The United Nations (UN) has unveiled its plans for a unity government to bring to an end 18 months of civil war in Libya that has thrown the nation into disarray and created a de-facto partition between the east and west of the country. Under the plans, negotiated painstakingly by UN envoy Bernardino Leon since September 2014, concessions have been made to Libya's two broad factions − its internationally recognised government in Tobruk to the east and an Islamist government backed by powerful militias in the capital Tripoli to the west.
The executive of the unity government looks to combine the two opposing groups through six consensus figures. The proposed members of the proposed Presidency Council are Prime Minister Fayez Sarraj, a prominent Tripoli politician and two deputy prime ministers: Ahmed Maetig, an Islamist-backed businessman who briefly held the position of prime minister in 2014, and Musa Kuni a Tobruk government minister from the country's minority ethnic Tuareg group. Ministers Mohamed Ammar and Omar Aswad complete the council.
The proposed legislature looks to reconcile the two parliaments in the country that has claimed sovereignty over Libya since August 2014. The House of Representatives, elected in June 2014, will remain as broadly as it is.
However, a second chamber has been added to appease disgruntled members of the General National Congress – the forerunner to the House of Representatives − which refused to step down from power in 2014. The State Council, the second chamber, will have 145 members and will act broadly as a body for scrutiny.
While Leon and the delegates from both sides of the talks in Skhirat, Morocco have worked to make mechanisms for consensus wherever possible, the ratification of the unity government faces a number of immediate challenges, let alone the problems it would face as it began work to lift Libya out of the chaos that followed the 2011 revolutionary war.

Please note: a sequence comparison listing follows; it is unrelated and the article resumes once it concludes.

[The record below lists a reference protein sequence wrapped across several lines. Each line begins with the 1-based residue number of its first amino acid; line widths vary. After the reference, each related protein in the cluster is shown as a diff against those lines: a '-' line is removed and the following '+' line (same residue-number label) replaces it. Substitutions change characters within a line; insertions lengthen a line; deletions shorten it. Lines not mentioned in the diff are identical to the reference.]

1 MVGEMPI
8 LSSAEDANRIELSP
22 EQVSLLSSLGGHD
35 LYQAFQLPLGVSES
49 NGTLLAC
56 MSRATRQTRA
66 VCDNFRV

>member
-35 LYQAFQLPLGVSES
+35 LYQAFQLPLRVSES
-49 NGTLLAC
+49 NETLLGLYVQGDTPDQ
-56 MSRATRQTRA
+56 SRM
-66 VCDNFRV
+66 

The first obstacles lie in passing the plan through the legislatures. Following meetings on Wednesday (7 October) the GNC rejected the unity plan in its current form. The House of Representatives has said it will not accept any amendments to the draft of proposals it ratified in July. The UN had envisaged the problems but while outlining the deal, Bernardino Leon called it "the best possible proposal," emphasising that there would be no further drafts of the peace plan.
Beyond the initial political hurdles are those of security. The plans for the unity government stipulate that the seat of power would be in Tripoli, currently in the hands of Islamist militias aligned with Misrata. The Libya dawn coalition, as it is known, expelled the House of Representatives last year and its leaders have already indicated they will have nothing to do with the UN deal.
Rafik Hariri Center Nonresident Fellow Mohamed Eljarh told IBTimes UK the UN's security terms would be difficult to implement. "You have the hardliners in Tripoli who will make sure that the deal will not go through and even if it were to go through, it will mean nothing on the ground in Tripoli," he said "They look good but they are very difficult to implement and it is very ambitious," he added.
Local media in Libya has already reported that the proposed head of the State Council, the second legislative chamber, will not participate but the threat of an expanding Islamic State and public will in Libya may continue to push moderates in the country towards a settlement.